Grass ground lawn pee road sidewalk street yard
The simplest and most instantly effective solution is to erect a barrier that will prevent local dogs from accessing your land. Your first option is to put up a fence around your garden. Once in place, unless the dogs are particularly determined to find a way in, this will resolve the issue immediately. Perhaps the biggest downside is that not everybody will be happy with having to build a fence around their property.
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If you live in an urban or suburban neighborhood — which is the case for most San Diego County and Orange County homeowners — you likely have some type of easement that runs along the front of your property near the street. You may not even know that it is an easement, since this is so common that your real estate agent may not have mentioned it when you purchased your home. There are several types of easements, but for the purpose of this blog post, we are primarily talking about the very front portion of your property where there is probably a sidewalk, and then a small strip of land between the sidewalk and the street. The sidewalk, which is probably technically on your property, is most likely a right-of-way easement, which allows access to travel across your property.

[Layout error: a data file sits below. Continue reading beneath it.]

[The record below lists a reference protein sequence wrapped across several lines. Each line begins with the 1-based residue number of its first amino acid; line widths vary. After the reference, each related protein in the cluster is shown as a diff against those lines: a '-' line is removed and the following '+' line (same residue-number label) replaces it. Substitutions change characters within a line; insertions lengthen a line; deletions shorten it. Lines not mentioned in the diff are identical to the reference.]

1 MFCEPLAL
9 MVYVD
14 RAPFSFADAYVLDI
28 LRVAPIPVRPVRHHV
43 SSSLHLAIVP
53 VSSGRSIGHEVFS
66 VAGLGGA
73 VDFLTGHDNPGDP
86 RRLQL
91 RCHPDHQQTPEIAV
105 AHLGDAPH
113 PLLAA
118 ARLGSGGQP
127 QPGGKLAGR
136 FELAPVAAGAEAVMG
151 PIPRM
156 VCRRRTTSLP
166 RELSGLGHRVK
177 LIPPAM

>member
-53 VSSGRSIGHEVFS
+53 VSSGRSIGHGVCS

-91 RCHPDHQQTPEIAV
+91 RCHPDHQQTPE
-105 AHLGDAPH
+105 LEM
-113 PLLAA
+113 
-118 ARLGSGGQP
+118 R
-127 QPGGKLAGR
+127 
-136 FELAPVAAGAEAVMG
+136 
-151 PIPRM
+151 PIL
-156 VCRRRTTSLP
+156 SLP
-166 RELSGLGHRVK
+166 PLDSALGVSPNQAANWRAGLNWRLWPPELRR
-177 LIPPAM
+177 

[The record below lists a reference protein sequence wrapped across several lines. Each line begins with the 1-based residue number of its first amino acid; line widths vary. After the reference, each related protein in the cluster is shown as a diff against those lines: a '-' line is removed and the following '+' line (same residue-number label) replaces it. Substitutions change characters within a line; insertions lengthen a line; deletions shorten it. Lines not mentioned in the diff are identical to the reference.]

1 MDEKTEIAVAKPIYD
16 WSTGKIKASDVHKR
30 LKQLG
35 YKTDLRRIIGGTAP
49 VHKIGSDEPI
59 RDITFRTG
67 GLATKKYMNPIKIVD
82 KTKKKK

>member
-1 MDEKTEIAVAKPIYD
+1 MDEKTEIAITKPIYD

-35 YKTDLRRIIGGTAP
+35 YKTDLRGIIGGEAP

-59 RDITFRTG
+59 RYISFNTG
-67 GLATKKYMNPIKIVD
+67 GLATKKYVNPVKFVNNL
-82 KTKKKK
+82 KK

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Is it deeded to the house, or does it belong to the city of Seattle? It seems that homeowners are expected to do upkeep on it, but my question is whether there are property rights to that strip? Aha, thanks for the response. I found the statute that controls here. Apparently these are owned by the city.
Have the neighborhood dogs turned your grass into a splotchy spectacle? If you put a lot of time and effort into your lawn, pooch pee can be a source of considerable frustration. While not every strategy discussed below will work with every dog, a combination of these tips should at the very least, protect your lawn to a greater degree. In other cases, it may be best to simply wait to speak with the owner later. Keep in mind that sidewalks near your home are likely public property.